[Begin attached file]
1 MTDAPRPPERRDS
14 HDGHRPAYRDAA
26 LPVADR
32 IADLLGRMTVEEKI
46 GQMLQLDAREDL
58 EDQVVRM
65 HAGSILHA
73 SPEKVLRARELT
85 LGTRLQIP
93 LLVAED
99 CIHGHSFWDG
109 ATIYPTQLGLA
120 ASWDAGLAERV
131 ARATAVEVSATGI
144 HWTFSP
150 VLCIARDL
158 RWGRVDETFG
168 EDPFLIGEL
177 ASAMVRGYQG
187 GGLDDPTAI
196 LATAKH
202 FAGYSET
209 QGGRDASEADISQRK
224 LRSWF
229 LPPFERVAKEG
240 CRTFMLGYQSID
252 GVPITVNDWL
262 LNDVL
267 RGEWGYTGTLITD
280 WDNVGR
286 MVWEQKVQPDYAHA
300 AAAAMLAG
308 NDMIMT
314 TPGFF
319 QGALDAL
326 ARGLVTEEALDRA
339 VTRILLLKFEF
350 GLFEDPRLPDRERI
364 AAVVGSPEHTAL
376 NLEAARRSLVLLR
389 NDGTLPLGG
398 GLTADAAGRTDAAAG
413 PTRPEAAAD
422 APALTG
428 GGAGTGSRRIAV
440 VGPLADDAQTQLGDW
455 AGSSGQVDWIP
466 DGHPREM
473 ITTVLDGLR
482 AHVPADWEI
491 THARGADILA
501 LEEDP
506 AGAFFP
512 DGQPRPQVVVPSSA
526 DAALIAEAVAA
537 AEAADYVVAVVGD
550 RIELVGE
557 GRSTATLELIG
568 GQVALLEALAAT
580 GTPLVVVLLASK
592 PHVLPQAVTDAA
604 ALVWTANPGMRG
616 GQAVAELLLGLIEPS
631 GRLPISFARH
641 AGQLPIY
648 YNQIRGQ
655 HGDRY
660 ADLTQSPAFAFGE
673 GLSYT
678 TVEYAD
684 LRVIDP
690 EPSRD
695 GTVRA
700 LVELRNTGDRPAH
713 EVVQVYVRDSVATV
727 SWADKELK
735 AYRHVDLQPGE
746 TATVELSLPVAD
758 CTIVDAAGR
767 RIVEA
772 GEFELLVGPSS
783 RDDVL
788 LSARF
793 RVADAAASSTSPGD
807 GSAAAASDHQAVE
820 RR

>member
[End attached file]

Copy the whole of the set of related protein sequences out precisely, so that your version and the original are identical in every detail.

1 MTDAPRPPERRDS
14 HDGHRPAYRDAA
26 LPVADR
32 IADLLGRMTVEEKI
46 GQMLQLDAREDL
58 EDQVVRM
65 HAGSILHA
73 SPEKVLRARELT
85 LGTRLQIP
93 LLVAED
99 CIHGHSFWDG
109 ATIYPTQLGLA
120 ASWDAGLAERV
131 ARATAVEVSATGI
144 HWTFSP
150 VLCIARDL
158 RWGRVDETFG
168 EDPFLIGEL
177 ASAMVRGYQG
187 GGLDDPTAI
196 LATAKH
202 FAGYSET
209 QGGRDASEADISQRK
224 LRSWF
229 LPPFERVAKEG
240 CRTFMLGYQSID
252 GVPITVNDWL
262 LNDVL
267 RGEWGYTGTLITD
280 WDNVGR
286 MVWEQKVQPDYAHA
300 AAAAMLAG
308 NDMIMT
314 TPGFF
319 QGALDAL
326 ARGLVTEEALDRA
339 VTRILLLKFEF
350 GLFEDPRLPDRERI
364 AAVVGSPEHTAL
376 NLEAARRSLVLLR
389 NDGTLPLGG
398 GLTADAAGRTDAAAG
413 PTRPEAAAD
422 APALTG
428 GGAGTGSRRIAV
440 VGPLADDAQTQLGDW
455 AGSSGQVDWIP
466 DGHPREM
473 ITTVLDGLR
482 AHVPADWEI
491 THARGADILA
501 LEEDP
506 AGAFFP
512 DGQPRPQVVVPSSA
526 DAALIAEAVAA
537 AEAADYVVAVVGD
550 RIELVGE
557 GRSTATLELIG
568 GQVALLEALAAT
580 GTPLVVVLLASK
592 PHVLPQAVTDAA
604 ALVWTANPGMRG
616 GQAVAELLLGLIEPS
631 GRLPISFARH
641 AGQLPIY
648 YNQIRGQ
655 HGDRY
660 ADLTQSPAFAFGE
673 GLSYT
678 TVEYAD
684 LRVIDP
690 EPSRD
695 GTVRA
700 LVELRNTGDRPAH
713 EVVQVYVRDSVATV
727 SWADKELK
735 AYRHVDLQPGE
746 TATVELSLPVAD
758 CTIVDAAGR
767 RIVEA
772 GEFELLVGPSS
783 RDDVL
788 LSARF
793 RVADAAASSTSPGD
807 GSAAAASDHQAVE
820 RR

>member